Scholars, practitioners and many others regularly comment on the pace of China’s economic reforms, but there is no consensus on what constitutes slow or fast, partial or complete economic reform, either in China or in any other country. Economists often include in equations used to explain gross domestic product (GDP) growth a variable that purports to measure reform. Often this variable is based on surveys of ‘informed individuals’ or businesspeople, most of whom cannot possibly have the ability to make comparative judgements of more than two or three countries, if that. Total factor productivity (TFP) in growth equations is also sometimes used to measure whether or not economic reform is having an impact, but TFP is a residual that is high or low for a variety of possible reasons. Alternatively, many analysts of China’s economy base their assessment of the pace of reform on reform in one or another sector that they think is critical to overall reform. The pace at which state-owned enterprises are made to face full domestic and international competition or the pace at which they are being privatised are often used. Others, particularly foreign observers, focus on financial reforms, ranging from the degree to which capital markets are open to the degree to which banks are managed and regulated according to practices widely used in high-income countries. None of these partial explanations comes close to capturing the complexity of fundamentally changing an economy from one kind of system to another. In this chapter, I will attempt to outline the main components of economic reform in China and will give my views —where I have some basis for judgement — on the pace of reform in these components.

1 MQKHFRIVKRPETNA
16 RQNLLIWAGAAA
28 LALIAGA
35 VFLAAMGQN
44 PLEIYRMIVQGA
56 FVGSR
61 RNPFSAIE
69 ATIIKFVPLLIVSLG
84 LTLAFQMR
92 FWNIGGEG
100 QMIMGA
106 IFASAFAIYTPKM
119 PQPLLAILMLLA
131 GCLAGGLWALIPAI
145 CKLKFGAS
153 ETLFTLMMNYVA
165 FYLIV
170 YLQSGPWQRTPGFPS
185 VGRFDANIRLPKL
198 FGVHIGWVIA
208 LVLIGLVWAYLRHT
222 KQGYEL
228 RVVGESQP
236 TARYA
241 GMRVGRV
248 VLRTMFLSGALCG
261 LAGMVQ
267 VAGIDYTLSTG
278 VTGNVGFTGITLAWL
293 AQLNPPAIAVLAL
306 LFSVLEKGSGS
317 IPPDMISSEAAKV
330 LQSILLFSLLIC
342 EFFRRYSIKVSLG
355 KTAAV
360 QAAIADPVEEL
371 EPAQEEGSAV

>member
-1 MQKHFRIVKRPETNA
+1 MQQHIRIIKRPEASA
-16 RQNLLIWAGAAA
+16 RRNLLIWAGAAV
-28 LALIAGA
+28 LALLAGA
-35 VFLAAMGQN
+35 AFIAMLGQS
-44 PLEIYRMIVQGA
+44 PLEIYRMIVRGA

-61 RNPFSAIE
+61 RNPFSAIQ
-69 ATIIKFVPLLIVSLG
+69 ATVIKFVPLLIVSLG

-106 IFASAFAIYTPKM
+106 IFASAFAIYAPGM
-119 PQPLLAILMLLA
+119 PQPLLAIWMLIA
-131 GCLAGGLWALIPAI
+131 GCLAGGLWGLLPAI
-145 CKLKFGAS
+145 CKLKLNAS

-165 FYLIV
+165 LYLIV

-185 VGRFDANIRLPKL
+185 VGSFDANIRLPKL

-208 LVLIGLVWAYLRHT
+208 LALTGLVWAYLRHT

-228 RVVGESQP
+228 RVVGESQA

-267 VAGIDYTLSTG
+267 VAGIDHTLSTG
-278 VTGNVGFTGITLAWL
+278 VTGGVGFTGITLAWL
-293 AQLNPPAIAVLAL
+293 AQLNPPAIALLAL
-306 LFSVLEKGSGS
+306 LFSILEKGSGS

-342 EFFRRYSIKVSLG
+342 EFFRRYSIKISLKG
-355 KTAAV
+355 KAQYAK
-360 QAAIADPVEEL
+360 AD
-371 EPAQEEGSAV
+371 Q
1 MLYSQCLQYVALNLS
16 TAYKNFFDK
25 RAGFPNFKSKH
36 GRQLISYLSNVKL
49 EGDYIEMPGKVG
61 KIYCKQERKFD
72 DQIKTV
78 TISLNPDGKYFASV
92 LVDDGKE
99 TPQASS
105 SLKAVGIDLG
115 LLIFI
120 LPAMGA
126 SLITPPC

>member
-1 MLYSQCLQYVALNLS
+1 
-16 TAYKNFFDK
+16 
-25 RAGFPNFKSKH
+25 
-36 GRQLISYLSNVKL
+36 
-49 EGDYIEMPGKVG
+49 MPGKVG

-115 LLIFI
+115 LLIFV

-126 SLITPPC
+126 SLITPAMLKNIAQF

Perkins, Dwight H. "The Complex Task of Evaluating China’s Economic Reforms." China's 40 Years of Reform and Development 1978-2018. Australian National University Press, 2018, 135-154.